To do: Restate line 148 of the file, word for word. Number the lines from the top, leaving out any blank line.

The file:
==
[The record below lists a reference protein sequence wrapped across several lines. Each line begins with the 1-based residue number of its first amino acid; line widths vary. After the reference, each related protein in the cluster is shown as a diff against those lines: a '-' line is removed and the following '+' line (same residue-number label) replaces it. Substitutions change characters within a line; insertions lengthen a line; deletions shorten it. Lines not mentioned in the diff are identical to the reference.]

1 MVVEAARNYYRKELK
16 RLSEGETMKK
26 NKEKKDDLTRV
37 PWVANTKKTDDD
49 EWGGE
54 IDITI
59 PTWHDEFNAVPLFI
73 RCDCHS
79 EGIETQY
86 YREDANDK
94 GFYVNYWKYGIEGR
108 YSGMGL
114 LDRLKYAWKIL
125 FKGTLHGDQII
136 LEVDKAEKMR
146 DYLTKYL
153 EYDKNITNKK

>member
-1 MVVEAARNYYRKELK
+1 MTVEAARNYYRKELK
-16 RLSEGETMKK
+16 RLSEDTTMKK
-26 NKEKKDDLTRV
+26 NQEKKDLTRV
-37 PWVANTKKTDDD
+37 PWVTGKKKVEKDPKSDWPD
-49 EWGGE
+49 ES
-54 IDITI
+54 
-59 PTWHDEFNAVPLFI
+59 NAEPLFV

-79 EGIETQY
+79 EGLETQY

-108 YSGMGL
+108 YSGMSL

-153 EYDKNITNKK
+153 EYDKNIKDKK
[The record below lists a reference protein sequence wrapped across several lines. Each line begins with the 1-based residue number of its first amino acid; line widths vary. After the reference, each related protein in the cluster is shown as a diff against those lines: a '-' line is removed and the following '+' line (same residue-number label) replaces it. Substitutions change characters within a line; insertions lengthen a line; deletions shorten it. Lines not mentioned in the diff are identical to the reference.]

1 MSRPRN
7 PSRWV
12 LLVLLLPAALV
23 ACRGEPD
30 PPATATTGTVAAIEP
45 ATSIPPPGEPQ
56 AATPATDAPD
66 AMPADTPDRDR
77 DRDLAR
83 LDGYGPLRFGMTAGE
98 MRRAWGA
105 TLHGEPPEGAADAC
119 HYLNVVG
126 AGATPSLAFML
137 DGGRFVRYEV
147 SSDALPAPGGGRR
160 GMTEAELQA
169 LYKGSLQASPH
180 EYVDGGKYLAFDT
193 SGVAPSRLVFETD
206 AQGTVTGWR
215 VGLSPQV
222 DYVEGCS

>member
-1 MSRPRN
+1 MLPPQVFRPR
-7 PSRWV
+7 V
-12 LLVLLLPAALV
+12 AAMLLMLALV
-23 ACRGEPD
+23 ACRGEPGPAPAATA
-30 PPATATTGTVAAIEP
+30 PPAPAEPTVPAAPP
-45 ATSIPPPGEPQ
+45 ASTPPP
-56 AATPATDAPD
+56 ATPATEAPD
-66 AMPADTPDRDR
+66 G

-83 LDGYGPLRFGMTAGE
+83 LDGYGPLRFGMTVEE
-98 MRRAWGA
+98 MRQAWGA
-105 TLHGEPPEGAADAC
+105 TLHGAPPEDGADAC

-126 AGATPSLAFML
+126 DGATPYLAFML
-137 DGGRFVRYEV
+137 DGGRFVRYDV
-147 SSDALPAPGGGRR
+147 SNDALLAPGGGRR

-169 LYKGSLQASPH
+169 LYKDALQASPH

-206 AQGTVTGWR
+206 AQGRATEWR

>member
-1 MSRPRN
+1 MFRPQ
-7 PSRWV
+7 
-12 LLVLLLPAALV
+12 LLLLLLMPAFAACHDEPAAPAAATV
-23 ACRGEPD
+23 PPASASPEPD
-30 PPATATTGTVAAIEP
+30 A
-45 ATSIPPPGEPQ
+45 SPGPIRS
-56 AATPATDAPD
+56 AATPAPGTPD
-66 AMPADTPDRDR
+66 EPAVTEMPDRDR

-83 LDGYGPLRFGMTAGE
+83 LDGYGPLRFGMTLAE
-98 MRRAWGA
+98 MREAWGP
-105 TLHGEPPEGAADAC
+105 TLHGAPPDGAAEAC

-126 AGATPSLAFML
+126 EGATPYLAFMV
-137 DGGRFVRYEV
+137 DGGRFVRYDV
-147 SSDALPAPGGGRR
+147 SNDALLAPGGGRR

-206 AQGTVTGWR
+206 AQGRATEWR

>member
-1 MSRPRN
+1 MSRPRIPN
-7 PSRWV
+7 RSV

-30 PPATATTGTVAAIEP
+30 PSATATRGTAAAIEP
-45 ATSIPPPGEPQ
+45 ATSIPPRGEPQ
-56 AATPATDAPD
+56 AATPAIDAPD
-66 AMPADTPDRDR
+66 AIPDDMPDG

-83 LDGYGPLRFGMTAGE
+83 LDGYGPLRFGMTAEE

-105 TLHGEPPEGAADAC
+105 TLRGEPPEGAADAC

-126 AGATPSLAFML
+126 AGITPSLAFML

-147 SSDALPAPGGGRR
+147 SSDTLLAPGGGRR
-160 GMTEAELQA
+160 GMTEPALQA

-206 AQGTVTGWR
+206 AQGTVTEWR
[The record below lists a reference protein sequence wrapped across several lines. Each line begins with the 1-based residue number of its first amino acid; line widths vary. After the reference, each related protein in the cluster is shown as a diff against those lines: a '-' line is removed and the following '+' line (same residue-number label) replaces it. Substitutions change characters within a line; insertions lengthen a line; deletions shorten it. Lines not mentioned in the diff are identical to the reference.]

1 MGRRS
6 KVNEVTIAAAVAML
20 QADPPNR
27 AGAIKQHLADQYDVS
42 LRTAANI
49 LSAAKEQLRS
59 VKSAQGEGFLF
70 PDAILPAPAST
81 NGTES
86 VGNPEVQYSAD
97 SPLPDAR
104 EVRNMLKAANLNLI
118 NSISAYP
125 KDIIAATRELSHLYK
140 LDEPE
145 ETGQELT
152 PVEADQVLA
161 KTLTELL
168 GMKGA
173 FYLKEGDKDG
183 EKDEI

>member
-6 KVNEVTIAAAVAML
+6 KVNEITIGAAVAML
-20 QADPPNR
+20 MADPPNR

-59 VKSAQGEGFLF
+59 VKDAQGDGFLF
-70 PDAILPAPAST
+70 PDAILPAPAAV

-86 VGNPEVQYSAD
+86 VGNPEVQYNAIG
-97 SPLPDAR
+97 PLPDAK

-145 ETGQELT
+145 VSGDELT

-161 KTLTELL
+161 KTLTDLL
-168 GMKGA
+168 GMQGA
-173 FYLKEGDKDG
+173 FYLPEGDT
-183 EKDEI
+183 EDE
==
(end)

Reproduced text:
+147 SSDTLLAPGGGRR